In contrast, the very nature of COVID-19 upends everything these shows represent socially and materially. The hallmark of surviving this pandemic is separation, and that means no live laughter from people rubbing elbows in theater seats. No celebrities entering with a smile for the cameras and a hug or a hearty handshake for the host. No sitting together for chats, no leaning in close to share embarrassing stories. Even the in-house bands – The Roots for "The Tonight Show," The 8G Band for "Late Night with Seth Meyers,"  Jon Batiste and Stay Human for Colbert's "Late Show" – are sheltered in their own houses.

All of this is part of the dawning realization that for the foreseeable future, technology-enabled connections are the new normal. Enforced social distancing has forced us to exist, to touch one another and relate to each other in a virtual space. And it's not surprising that each of these hosts, most of whom grew up at the beginning of the tech evolution, would forge ahead with their shows while embracing all of the imperfections that come with creating entertainment at home. With the rest of the industry on pause, late night staffs, those veterans of brisk joke-writing and speedy episode turnarounds, were destined to become entertainment TV's version of first responders.

Funnily enough, while the lack of a studio audience calls a heightened attention to the jokes that work and the duds, that silence also makes hosts and the various co-stars with whom they share the show seem more genuine and approachable.

Audiences already got an impression of what an audience-free topical comedy talk show could be like, when Bee taped "Full Frontal" in studio without her usual live audience, a model John Oliver followed for a skeleton crew-staffed March 16 edition of HBO's "Last Week Tonight." The jokes still hit but . . . they hit differently.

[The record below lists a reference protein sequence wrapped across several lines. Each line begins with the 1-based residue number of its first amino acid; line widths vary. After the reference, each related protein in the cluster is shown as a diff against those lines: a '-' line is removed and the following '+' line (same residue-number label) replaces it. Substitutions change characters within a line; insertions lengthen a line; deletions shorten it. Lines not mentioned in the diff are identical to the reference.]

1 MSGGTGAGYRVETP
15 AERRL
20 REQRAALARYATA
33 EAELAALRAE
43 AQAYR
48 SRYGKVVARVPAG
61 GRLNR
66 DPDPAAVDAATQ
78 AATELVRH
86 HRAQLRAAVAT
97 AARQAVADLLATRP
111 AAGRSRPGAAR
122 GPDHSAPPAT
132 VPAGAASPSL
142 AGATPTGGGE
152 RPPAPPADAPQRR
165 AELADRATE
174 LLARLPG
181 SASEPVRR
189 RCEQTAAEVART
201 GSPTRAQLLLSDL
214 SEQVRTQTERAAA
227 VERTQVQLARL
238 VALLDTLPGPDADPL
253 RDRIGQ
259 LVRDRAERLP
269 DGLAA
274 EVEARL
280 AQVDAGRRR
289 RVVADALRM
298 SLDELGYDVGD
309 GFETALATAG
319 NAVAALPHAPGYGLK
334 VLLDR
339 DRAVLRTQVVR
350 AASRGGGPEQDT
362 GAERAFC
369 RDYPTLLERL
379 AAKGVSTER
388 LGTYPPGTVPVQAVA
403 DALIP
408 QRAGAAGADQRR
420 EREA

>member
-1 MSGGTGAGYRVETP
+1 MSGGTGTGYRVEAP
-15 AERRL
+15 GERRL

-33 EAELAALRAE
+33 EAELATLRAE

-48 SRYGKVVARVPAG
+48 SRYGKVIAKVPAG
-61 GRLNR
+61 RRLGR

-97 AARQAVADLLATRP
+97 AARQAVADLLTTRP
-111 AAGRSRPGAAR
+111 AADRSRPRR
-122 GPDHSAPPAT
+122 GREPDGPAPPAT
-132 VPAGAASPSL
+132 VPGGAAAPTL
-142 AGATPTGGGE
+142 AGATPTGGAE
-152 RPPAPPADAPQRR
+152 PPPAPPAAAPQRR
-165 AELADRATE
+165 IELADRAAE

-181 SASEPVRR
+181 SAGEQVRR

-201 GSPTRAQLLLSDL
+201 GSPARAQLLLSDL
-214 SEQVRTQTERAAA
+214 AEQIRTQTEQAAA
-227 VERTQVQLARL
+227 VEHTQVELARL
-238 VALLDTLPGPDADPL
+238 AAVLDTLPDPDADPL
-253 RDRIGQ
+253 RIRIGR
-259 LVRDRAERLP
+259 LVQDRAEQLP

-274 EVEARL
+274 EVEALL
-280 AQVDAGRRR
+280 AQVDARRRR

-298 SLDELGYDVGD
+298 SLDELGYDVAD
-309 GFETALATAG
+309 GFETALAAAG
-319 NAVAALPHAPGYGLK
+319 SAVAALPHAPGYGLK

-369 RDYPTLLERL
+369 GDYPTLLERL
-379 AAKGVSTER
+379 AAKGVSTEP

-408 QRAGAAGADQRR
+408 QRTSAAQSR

Moving the shows home relaxes everything, much in the same way we accept the imperfections in a home cooked meal at the friend's house. Everybody accepts we're all doing the best we can given the tools we have and these extraordinarily frightening circumstances. We're all housebound, yes, but for many people, home equal comfort and safety.

And this truth places these hosts and late shows in a special category, since we choose the ones we like most based on what they do for us during the final hours of the day – any day, good, bad or frightening.

This somehow makes our relationship with them more intimate than that we have with other series, since we tend to spend time with these people when we are physically at our most vulnerable – in bed, in pajamas, nodding off to sleep.

But this also inadvertently levels the playing field. There are no sparkling stages or tailored suits in these shows. Fallon is just a guy with his adorable family, more relaxed and real, kindly and genuinely approachable, with no need to impress and whose only goal is to soothe. His fans would say he's always been like this, the rancor of recent times muted that charm.  

Now, as Americans are seeking a figure of comfort and reassurance, he's kind of perfect. The same holds true for Kimmel, whose at home persona elevates his cool and slightly acerbic dad persona to new heights. Bee remains sharp, empathetic and aggravated, only now she's drawing upon the visuals of the woods, giving her comedy an end-of-days vibe that nevertheless augments her stage persona.

Noah, meanwhile, remains the fun-loving friend who always has a witty punchline holstered and ready, backed up with a bright smile. But he's also honest about the frustration and confusion created by misinformation and bizarre developments of any particular day. He connects with his fans in the same way he always does, which isn't usual for a comedian who came up in the viral video age.

Anyway, in terms of his background and setup, the socially-distanced "Daily Show" feels closer to the studio production than, say, Seth Meyers "Late Night From . . . My Hallway," his online contribution to the quarantined late night subgenre. The acoustics in his clips aren't optimal, the lighting is unpredictable, but Meyers is a pro – he acknowledges the subpar situation and keeps it moving.

"Shout-out to YouTubers who have been doing this for a long time and making us pros look like real dopes this week," he said in a recent segment. "I tip my cap!"

Meyers is still among the best of the best at what he does and watchable in any context, and his online-only "at home" segments have only further cemented his fanbase's adoration for him. And they – we – can't wait to have him back with full new episodes coming to us live, on tape, in our remotely connected age. As he put it during a segment "Late night's in quarantine, but we're still processing everything."

We need all the help we can get with that, from wherever we can get it, be it a bathroom, a hallway or a couch. We're all in this "at home" universe together – hopefully these late shows will help us make the best of it.

By Melanie McFarland

Melanie McFarland is Salon's award-winning senior culture critic. Follow her on Twitter: @McTelevision